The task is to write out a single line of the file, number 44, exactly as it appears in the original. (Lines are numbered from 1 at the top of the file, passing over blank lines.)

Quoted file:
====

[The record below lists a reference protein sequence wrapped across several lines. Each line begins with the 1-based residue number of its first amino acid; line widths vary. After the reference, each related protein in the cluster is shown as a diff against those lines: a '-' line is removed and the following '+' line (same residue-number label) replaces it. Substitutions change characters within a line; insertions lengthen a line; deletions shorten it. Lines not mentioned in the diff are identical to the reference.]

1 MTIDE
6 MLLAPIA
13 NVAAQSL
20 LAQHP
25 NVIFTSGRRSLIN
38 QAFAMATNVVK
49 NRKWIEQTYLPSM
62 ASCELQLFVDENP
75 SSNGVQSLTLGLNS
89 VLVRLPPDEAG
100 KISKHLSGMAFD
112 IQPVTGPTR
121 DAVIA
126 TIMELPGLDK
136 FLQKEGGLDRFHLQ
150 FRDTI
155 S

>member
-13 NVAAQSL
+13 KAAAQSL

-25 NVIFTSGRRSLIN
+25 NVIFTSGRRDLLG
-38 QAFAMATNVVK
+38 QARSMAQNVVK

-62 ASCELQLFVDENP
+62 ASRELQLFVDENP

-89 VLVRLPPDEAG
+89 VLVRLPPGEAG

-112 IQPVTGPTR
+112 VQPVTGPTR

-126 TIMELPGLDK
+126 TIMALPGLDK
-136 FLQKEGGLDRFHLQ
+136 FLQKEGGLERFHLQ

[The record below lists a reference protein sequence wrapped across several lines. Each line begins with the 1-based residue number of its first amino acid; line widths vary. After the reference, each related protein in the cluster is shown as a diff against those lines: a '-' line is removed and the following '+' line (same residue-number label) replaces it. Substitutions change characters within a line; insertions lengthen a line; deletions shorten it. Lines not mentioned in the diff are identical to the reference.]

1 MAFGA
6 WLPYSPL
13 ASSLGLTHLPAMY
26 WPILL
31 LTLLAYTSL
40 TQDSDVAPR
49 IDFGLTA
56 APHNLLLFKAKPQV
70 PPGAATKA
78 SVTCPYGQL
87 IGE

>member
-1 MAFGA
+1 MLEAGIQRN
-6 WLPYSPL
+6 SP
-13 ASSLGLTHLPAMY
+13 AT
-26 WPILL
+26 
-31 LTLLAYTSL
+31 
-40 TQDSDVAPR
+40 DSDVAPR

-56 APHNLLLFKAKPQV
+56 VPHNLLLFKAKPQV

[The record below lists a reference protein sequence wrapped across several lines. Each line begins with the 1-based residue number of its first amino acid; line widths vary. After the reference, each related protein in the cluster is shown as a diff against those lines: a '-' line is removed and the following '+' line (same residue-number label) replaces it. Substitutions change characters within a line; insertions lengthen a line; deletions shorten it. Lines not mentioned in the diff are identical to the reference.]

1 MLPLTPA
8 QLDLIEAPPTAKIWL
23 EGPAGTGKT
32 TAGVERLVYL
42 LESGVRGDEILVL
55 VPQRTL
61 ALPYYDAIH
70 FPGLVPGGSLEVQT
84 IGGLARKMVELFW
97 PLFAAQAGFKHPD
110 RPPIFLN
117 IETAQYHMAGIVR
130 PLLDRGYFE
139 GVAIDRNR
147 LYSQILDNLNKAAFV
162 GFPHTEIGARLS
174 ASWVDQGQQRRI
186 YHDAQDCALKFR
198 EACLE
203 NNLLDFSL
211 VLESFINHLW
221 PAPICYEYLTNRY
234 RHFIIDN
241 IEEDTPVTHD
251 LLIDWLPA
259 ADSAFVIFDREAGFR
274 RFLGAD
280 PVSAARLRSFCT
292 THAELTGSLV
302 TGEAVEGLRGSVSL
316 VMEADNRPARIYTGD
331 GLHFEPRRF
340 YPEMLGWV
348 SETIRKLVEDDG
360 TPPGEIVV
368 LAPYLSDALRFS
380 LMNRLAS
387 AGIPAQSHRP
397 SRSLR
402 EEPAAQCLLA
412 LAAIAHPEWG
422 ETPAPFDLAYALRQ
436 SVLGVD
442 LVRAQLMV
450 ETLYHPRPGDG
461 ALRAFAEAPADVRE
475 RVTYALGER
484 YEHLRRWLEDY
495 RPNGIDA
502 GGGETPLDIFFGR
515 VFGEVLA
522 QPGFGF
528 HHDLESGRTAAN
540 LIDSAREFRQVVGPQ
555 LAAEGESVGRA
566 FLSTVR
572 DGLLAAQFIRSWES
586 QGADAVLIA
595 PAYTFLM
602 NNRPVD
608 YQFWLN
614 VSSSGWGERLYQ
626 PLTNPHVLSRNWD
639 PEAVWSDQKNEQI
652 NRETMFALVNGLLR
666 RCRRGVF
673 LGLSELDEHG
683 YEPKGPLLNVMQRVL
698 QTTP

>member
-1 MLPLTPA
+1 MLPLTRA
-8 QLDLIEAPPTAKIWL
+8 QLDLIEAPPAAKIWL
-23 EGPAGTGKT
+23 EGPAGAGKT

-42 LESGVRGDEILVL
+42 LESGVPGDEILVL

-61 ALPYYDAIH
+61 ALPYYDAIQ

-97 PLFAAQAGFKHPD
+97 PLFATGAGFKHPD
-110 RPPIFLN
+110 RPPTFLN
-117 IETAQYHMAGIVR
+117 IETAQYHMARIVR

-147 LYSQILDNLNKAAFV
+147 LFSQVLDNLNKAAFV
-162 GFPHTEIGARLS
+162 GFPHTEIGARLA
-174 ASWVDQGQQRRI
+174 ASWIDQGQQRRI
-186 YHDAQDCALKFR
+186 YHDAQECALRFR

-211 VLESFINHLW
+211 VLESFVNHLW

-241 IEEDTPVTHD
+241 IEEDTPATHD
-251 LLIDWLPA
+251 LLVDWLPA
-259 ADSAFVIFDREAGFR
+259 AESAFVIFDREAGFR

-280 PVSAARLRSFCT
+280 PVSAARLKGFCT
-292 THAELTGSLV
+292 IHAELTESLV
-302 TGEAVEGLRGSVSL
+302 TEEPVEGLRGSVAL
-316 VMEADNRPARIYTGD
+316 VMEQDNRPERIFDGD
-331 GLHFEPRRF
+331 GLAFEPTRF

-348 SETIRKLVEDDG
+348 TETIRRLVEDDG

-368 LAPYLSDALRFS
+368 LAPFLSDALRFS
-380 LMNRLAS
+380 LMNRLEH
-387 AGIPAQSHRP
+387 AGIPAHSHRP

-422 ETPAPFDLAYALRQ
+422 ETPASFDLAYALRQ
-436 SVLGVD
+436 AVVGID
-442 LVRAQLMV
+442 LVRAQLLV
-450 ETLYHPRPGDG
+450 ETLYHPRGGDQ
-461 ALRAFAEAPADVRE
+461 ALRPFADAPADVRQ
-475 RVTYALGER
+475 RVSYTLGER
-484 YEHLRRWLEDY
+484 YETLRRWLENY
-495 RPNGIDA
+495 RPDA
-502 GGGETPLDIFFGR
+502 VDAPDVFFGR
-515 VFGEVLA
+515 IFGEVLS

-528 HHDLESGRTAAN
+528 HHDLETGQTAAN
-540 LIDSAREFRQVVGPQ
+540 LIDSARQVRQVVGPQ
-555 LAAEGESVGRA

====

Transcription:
56 APHNLLLFKAKPQV